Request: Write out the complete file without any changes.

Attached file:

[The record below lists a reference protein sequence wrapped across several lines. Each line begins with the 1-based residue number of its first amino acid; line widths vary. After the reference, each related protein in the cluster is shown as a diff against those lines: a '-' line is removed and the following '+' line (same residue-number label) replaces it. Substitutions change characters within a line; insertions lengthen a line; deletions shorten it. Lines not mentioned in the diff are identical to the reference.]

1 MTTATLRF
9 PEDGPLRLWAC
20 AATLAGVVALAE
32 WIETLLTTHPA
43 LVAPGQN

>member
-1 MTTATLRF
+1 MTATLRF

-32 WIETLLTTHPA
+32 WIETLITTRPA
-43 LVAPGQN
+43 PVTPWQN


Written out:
[The record below lists a reference protein sequence wrapped across several lines. Each line begins with the 1-based residue number of its first amino acid; line widths vary. After the reference, each related protein in the cluster is shown as a diff against those lines: a '-' line is removed and the following '+' line (same residue-number label) replaces it. Substitutions change characters within a line; insertions lengthen a line; deletions shorten it. Lines not mentioned in the diff are identical to the reference.]

1 MTTATLRF
9 PEDGPLRLWAC
20 AATLAGVVALAE
32 WIETLLTTHPA
43 LVAPGQN

>member
-1 MTTATLRF
+1 MTATLRF

-32 WIETLLTTHPA
+32 WIETLITTRPA
-43 LVAPGQN
+43 PVTPWQN